Paul Ryan should stay in the House

Paul Ryan

Speculation over Mitt Romney’s possible running mate has been rampant over the last few days. While other names are being floated, including David Petraeus and New Jersey Gov. Chris Christie, most observers seem to agree that it’s likely down to three candidates — Ohio Sen. Rob Portman, former Minnesota Gov. Tim Pawlenty, and Wisconsin Rep. Paul Ryan.

Out of the three, Rep. Ryan is garnering the most attention. Many conservatives seem to want him included on the ticket, and they’re laying out a strong case. David Harsanyi, for example, explains that Rep. Ryan “would add a measure of number-crunching earnestness to a campaign (and then, more importantly, should it happen, to an administration) that lives on broad strokes.” However, some want him to remain in remain in the House, where, as chairman of the Budget Committee, he has laid the blueprint to fiscal reform. My colleagues Jeremy Kolassa and George Scoville have already touched on the need for Rep. Ryan to remain in the House for exactly this reason. Over at Outside the Beltway, Doug Mataconis noted that, as Vice President, Ryan would be largely marginalized.

Perhaps this divide among conservatives over whether Rep. Ryan should be on the ticket highlights the need for him to remain where he is. As I explained earlier this week, Rep. Ryan would likely be a polarizing pick because of the budget proposals he has put forward. To be sure, he’s no Sarah Palin, who was a terrible running mate, or Joe Biden, who is just gaffe-tastic. As an aside, if Romney does pick Ryan, I plan on watching the vice presidential debate with him Biden. That should be good television.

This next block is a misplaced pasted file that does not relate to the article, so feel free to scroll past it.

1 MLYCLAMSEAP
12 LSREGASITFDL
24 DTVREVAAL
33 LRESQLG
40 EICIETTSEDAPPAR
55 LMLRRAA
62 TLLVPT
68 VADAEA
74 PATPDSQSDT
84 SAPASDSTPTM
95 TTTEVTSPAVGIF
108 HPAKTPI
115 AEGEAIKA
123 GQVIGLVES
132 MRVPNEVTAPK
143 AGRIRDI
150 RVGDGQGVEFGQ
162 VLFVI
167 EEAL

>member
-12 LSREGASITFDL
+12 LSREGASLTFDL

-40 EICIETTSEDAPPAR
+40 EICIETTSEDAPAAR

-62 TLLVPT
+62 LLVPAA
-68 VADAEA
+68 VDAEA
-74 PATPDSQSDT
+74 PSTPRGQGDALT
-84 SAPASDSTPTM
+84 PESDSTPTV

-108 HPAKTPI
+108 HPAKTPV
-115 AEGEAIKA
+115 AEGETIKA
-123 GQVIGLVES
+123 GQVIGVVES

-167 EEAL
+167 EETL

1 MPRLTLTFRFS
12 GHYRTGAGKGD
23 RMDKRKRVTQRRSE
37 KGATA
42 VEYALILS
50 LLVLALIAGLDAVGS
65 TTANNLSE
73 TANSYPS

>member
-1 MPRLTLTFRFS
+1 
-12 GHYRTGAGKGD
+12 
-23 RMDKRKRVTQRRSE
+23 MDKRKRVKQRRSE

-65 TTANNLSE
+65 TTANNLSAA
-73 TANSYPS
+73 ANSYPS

Ryan’s is incredibly intelligent and is very good in dialogue with ideological opponents. But President Obama has already falsely attacked the budget proposals put forward by House Republicans, which Rep. Ryan largely designed. From that perspective, Ryan is not a “safe pick,” though that’s not to say that he doesn’t have a tremendous upside.

Another point to consider is that if Romney puts Rep. Ryan on the ticket and loses, it could tarnish any future prospects the latter wishes to have. Remember, Ryan is only 42 years old. He may still have a long political career in front of him.

For what it’s worth, Portman and Pawlenty, the other potential running mate picks, leave a lot to be desire. Portman is unknown even in his home state and Pawlenty is, well, the worst of any of the potential choices. But while Rep. Ryan’s “Path to Prosperity” may not be perfect, conservatives should want him sticking it out in the Congress, which is where policy really matters, rather than taking a largely ceremonial, pointless job.

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